To: Michael Green
From: Steve Rippl
Date: February 19, 2020
RE: Tech Dept. Executive Summary
I had an opportunity this month to work with Jason Cowley and run a short check-in and tech training with the high school staff. We’re half way through our first year of the digital learning initiative there and I wanted to give staff a chance to give their feedback, get some questions answered, and refresh/expand their knowledge of the tech tool they are using most frequently (Google Classroom). Feedback was generally positive, the main concern was students coming in with uncharged Chromebooks and we can help there by putting a couple of chargers in classrooms so students don’t have to visit the library every time for that. Otherwise, things are going well. Jason had questioned staff beforehand to find out where they were less comfortable in Google Classroom and so he and I focused on those areas with them, I’m grateful for his support!
We recently purchased a new batch of staff computers and are in the process of imaging and deploying them. While we don't have a rigid refresh cycle for our hardware we have been managing to keep up and replace computers frequently enough that our staff machines remain usable and secure. We’ve already upgraded some of the original staff Chromebooks we started giving our teachers about 5 years ago and we need to do more of that now as well. They’ve proved to be a great, inexpensive tool in the hands of our teachers, giving them mobile access to their data and teaching & collaboration tools.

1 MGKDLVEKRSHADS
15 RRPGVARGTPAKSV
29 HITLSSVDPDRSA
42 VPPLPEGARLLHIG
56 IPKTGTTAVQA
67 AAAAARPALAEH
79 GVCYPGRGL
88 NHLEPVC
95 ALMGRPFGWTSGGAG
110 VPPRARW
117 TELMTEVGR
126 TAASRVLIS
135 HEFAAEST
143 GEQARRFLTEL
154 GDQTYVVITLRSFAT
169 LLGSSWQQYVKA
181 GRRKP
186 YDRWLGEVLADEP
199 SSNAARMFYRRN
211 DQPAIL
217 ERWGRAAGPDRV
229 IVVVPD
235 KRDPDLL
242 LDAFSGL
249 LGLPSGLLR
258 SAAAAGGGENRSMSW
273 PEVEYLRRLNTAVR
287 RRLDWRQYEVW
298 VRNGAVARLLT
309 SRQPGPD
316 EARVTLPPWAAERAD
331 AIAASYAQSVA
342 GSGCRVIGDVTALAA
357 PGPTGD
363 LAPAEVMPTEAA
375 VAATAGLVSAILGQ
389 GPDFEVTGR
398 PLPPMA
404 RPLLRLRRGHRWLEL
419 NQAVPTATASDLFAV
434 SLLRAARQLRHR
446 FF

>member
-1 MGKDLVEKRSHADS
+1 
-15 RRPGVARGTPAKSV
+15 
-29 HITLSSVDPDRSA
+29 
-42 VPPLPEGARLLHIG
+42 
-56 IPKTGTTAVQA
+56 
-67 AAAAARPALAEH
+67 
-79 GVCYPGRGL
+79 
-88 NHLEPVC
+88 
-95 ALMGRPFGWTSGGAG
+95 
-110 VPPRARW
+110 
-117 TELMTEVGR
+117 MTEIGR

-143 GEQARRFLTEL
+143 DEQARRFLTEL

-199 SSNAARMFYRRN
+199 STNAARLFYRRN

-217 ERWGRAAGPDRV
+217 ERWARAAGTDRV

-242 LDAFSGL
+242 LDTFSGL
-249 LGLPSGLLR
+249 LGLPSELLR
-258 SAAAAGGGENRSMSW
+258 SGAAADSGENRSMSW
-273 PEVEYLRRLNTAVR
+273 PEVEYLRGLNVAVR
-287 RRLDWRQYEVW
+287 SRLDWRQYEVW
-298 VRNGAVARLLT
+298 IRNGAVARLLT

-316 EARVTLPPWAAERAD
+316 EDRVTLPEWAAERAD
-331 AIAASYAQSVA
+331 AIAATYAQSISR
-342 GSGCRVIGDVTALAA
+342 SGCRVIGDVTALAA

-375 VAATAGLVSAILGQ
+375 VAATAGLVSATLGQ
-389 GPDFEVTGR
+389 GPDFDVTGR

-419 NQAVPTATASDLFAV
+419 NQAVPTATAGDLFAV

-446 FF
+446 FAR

Over the break, and still continuing now, we’re upgrading the software that runs our virtual server cluster. This is the means by which we can run multiple virtualized servers and services on single pieces of physical hardware. While the number of services we run ourselves has been steadily decreasing (with 3rd party applications moving to the cloud and moving from thin clients to Chrome devices), we still have a need for certain key services to maintain the network and run in-house applications. The virtualization software we use here (Xen) is free and open-source, but it’s actually what Citrix uses as the base for their commercial offerings. After this upgrade we’ll be able to consolidate things down to fewer physical machines, which will give us space to experiment with new containerization software that we’ll be able to leverage as gradually even more services go “to the cloud”.